Australian prime minister remains determined to meet Russian president over MH17 disaster



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Dutch Prime Minister Mark Rutte, left, address the media with Australia's Prime Minister Tony Abbott during a joint press conference at parliament house in Canberra, Australia, Thursday, Nov. 6, 2014. (AP Photo/Rob Griffith)


CANBERRA, Australia — Australian Prime Minister Tony Abbott said Thursday that he remained determined to secure a one-on-one meeting with Russian President Vladimir Putin to demand full cooperation in the investigation into the shooting down of a Malaysian airliner over Ukraine.

In a joint news conference with Abbott, Dutch Prime Minister Mark Rutte revealed that investigators had retrieved more human remains this week from the rebel-held site in eastern Ukraine where Malaysia Airlines Flight 17 was shot down on July 17 with the loss of 298 lives, mostly Dutch and including Australians.

He announced recently that a team of Dutch, Ukrainian and Organization for Security and Co-operation in Europe rescue workers last week safely reached the area where the Boeing 777's wreckage is scattered and retrieved an unspecified number of human remains.

The tragedy was at the top of the agenda in meetings Thursday among Rutte, Abbott and the Australian Cabinet.

Abbott said he would hold a bilateral meeting with Putin as soon as possible either at the Asia-Pacific Economic Cooperation leaders' summit in Beijing on Nov. 9-10 or a week later in the Australian city of Brisbane where Australia will chair a G20 meeting of leaders of wealthy and developing countries.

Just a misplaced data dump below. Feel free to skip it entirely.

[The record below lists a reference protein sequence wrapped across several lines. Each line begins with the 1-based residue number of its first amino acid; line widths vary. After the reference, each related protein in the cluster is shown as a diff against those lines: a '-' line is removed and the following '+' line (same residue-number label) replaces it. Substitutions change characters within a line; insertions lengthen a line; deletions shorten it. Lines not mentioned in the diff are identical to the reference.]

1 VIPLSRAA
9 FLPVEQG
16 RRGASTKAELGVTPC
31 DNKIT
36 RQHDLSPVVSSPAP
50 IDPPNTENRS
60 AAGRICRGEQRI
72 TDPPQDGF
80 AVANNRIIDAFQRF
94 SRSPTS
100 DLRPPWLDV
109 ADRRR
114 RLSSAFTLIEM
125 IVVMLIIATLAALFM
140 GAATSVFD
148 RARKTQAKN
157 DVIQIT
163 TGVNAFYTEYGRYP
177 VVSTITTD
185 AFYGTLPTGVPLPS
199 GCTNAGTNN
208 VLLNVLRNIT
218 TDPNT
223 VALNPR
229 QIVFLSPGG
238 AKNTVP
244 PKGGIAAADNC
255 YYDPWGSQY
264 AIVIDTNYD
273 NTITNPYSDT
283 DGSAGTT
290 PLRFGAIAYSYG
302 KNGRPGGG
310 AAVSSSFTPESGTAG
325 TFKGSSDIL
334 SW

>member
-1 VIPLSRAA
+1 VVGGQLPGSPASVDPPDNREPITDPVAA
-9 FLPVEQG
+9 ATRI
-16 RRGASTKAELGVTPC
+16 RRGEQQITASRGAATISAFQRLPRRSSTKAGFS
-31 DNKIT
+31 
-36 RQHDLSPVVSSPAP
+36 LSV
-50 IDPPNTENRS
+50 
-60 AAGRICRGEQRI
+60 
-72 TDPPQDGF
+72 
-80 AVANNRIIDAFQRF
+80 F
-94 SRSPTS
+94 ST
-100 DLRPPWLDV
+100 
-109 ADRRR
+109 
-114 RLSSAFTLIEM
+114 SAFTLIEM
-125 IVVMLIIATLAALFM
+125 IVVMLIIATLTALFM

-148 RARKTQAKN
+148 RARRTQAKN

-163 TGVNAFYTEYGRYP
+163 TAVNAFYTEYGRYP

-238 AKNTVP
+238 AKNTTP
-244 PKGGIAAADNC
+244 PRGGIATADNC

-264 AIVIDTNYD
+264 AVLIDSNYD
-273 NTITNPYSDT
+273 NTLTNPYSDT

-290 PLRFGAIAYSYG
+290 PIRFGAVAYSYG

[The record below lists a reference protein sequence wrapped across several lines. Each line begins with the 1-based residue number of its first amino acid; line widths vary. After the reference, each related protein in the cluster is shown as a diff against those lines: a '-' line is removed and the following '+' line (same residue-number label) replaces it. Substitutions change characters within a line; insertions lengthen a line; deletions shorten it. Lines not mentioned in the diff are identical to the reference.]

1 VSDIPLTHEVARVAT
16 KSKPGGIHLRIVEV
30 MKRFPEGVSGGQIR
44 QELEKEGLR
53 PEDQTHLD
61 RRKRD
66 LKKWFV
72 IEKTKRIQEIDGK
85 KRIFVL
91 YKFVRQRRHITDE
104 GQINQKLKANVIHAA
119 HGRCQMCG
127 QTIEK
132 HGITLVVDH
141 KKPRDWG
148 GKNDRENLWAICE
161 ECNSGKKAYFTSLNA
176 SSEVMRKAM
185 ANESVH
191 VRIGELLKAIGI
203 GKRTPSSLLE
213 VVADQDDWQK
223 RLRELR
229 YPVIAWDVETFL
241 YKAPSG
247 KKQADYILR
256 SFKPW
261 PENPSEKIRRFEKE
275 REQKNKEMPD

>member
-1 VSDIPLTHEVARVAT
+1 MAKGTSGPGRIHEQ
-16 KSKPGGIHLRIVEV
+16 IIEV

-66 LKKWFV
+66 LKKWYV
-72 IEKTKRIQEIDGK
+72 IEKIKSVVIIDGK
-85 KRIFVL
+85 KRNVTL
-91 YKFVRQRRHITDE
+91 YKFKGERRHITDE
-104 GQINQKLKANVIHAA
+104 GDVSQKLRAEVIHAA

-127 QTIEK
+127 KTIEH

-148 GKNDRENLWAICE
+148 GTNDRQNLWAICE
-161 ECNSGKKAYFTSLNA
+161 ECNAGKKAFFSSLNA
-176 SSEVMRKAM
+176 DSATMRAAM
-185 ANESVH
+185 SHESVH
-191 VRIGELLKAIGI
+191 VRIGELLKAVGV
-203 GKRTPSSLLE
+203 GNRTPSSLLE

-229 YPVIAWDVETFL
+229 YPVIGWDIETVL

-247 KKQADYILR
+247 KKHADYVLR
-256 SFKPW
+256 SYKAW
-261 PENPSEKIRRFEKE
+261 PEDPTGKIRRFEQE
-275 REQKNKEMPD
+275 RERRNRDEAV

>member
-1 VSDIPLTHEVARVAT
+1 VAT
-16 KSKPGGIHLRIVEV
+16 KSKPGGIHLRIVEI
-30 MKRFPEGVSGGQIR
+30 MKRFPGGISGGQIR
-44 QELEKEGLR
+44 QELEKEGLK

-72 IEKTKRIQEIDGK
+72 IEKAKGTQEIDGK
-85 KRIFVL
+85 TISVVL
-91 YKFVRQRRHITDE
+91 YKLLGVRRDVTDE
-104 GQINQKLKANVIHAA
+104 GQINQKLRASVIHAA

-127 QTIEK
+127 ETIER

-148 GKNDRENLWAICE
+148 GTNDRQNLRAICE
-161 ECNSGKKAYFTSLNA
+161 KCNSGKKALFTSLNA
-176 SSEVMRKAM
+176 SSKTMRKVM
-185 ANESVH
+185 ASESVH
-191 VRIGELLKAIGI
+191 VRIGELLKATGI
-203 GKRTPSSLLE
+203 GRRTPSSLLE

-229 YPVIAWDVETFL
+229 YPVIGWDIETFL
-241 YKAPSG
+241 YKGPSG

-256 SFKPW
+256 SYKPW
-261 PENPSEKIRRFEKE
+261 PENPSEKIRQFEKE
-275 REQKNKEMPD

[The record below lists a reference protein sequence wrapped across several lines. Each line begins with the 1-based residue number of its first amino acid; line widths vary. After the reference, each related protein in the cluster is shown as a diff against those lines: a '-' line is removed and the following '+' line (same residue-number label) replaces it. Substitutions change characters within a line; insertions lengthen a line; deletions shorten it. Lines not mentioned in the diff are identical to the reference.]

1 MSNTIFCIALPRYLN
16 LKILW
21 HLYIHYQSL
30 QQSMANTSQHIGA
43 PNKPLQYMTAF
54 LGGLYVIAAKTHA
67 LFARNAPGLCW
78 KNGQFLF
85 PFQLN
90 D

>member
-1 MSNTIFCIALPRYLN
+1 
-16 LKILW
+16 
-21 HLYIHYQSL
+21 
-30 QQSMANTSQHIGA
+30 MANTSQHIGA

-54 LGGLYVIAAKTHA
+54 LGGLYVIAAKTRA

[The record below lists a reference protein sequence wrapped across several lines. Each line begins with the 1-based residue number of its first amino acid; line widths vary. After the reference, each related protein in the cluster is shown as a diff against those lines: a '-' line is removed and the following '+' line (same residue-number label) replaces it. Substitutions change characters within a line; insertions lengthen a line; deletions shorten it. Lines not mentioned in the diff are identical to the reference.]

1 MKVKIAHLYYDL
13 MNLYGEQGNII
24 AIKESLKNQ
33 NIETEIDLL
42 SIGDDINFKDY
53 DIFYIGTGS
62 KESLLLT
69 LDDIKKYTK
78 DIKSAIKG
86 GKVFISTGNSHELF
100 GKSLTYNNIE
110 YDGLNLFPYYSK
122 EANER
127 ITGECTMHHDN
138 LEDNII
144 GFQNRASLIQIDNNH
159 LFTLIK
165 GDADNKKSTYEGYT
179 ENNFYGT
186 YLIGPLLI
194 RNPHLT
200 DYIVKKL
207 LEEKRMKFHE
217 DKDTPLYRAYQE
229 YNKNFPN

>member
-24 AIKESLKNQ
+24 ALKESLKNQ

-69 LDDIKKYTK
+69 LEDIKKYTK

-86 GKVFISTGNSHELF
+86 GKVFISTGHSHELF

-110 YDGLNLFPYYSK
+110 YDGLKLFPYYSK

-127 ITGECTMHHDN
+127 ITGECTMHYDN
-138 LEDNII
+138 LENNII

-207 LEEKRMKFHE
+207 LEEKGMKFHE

"One way or another, I will take the chance to speak to the Russian president sometime over the next week or so," Abbott told reporters.

Russian officials ridiculed Abbott's threat last month to "shirtfront" Putin — using an Australian football term for a head-on shoulder-charge to an opponent's chest — and insisted that Abbot would have no opportunity since no bilateral meeting had been scheduled.

Abbott said Thursday that he and Rutte were united in expecting full Russian cooperation with the Dutch-led investigation.

"We don't want the investigation ridiculed; we don't want the investigation compromised or sabotaged," Abbott said.

Rutte said he gave Putin a similar message on the sidelines of an Asia-Europe Meeting, or ASEM, summit last month in Milan, Italy.

"I used the opportunity again to tell him that I expect him to do everything he can to put pressure on the separatists to allow unhindered access to the crash site," Rutte said.

During the meeting with Putin, Rutte said he compared the disaster to the Russian nuclear submarine K-141 Kursk which sank with the loss of all 118 lives aboard in the Barents Sea in 2000 and was salvaged by a Dutch consortium.

Rutte said Malaysian Prime Minister Najib Razak would also try to meet Putin during the APEC summit.

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